**What is the value in examining a scatterplot for a ****regression**** analysis?**

Residual scatterplots provide a visual examination of the assumption homoscedasticity between the predicted dependent variable scores and the errors of prediction. The primary benefit is that the assumption can be viewed and analyzed with one glance; therefore, any violation can be determined quickly and easily. When an analysis meets the assumptions, the chances for making Type I and Type II errors are reduced, which improves the accuracy of the research findings.

A residual scatterplot is a figure that shows one axis for predicted scores and one axis for errors of prediction. Initial visual examination can isolate any outliers, otherwise known as extreme scores, in the data-set. Tabachnick and Fidell (2007) explain the residuals (the difference between the obtained DV and the predicted DV scores) and the variance of the residuals should be the same for all predicted scores (homoscedasticity). If this is true, the assumption is met and the scatterplot takes the (approximate) shape of a rectangular; scores will be concentrated in the center (about the 0 point) and distributed in a rectangular pattern. More simply, scores will be randomly scattered about a horizontal line. In contrast, any systematic pattern or clustering of scores is considered a violation.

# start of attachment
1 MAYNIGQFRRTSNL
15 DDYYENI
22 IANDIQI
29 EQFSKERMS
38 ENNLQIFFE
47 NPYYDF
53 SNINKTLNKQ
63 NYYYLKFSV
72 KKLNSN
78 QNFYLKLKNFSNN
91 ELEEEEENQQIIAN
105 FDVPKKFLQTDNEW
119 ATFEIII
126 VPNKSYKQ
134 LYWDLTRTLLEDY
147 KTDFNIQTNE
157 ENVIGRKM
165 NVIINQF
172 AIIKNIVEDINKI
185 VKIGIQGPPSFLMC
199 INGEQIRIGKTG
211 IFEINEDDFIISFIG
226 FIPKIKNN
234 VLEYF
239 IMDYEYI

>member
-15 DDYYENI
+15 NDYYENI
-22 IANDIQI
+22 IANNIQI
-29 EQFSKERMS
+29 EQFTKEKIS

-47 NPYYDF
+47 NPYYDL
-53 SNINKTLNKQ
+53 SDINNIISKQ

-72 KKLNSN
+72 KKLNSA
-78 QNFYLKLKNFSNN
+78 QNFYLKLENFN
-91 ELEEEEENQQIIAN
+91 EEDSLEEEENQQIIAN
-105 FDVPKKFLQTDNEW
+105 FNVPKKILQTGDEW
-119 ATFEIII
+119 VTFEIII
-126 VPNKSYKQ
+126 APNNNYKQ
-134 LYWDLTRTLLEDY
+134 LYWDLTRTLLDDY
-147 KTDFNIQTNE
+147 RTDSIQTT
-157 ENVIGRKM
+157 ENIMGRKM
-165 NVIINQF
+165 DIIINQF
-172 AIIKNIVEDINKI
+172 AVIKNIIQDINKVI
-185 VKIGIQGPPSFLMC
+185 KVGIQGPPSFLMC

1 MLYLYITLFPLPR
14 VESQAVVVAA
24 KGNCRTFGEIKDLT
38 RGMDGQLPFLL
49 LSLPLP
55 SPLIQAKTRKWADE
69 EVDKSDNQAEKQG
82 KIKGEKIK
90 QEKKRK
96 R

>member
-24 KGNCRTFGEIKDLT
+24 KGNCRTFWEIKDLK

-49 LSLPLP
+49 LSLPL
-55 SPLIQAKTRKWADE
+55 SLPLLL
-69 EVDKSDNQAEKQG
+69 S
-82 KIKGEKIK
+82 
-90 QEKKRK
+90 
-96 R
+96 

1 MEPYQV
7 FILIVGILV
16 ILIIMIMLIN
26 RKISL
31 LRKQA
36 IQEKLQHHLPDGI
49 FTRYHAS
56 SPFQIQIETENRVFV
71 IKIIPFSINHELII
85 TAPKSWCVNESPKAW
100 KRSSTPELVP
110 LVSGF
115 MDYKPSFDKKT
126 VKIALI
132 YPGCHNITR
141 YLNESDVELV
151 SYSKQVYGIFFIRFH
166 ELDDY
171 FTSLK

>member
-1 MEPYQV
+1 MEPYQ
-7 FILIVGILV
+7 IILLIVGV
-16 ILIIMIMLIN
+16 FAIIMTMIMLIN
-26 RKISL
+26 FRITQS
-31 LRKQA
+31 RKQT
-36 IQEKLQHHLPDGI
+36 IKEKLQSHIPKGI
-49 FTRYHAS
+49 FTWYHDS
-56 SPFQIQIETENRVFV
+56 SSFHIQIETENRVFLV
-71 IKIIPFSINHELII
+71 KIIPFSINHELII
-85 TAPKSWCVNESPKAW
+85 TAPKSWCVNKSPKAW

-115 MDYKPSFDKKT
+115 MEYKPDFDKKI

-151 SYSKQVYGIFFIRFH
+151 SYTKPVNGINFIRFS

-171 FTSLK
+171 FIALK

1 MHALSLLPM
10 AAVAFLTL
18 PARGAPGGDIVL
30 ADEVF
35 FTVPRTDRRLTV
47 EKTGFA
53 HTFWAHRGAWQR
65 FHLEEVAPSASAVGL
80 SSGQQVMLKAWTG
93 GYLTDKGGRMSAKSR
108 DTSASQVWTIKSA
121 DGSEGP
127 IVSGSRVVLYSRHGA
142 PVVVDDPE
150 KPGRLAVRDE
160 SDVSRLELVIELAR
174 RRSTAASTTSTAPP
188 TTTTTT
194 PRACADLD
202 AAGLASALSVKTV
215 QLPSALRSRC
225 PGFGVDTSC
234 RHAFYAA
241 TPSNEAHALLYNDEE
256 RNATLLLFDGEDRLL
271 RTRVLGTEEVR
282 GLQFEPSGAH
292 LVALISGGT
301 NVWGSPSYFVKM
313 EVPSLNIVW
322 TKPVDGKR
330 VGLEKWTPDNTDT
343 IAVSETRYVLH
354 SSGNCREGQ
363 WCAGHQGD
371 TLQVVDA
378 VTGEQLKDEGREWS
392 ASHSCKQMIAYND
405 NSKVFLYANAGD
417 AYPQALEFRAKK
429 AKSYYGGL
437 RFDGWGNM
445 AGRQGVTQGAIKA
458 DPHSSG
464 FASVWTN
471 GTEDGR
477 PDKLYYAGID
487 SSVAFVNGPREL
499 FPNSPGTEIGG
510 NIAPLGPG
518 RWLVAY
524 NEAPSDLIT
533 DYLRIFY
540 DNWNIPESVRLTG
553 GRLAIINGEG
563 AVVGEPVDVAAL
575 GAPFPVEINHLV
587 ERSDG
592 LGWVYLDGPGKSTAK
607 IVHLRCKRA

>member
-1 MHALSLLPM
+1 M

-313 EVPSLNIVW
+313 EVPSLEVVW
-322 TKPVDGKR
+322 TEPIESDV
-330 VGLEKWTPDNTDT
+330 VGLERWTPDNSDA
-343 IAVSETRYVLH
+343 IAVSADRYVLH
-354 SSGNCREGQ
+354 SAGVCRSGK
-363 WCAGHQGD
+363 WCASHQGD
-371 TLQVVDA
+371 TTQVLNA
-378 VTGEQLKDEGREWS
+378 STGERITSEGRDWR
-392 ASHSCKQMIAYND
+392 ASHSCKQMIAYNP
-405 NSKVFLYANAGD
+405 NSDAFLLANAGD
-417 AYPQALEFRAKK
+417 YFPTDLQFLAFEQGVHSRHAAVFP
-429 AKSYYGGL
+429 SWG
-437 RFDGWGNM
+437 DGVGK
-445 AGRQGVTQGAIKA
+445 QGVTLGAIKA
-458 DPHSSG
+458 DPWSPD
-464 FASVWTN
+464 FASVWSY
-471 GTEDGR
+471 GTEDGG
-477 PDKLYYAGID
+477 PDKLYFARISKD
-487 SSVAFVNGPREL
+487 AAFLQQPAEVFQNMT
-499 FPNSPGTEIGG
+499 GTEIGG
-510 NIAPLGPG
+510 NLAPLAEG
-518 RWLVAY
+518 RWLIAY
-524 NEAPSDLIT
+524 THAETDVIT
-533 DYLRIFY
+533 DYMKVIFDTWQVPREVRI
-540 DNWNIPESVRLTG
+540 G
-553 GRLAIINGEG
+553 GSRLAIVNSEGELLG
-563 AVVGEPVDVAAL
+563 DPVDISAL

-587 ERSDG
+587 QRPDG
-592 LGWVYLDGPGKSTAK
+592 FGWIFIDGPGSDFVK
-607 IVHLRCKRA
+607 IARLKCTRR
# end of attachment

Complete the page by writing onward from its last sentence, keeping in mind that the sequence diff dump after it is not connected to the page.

The figure below shows a random displacement of scores that take on a rectangular shape with no clustering or systematic pattern. The figure shows the assumption of homoscedasticity is met.

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**Reference**

Tabachnick, B. G. & Fidell, L. S. (2007). Using multivariate statistics (5th ed.). Boston, MA: Allyn and Bacon. View

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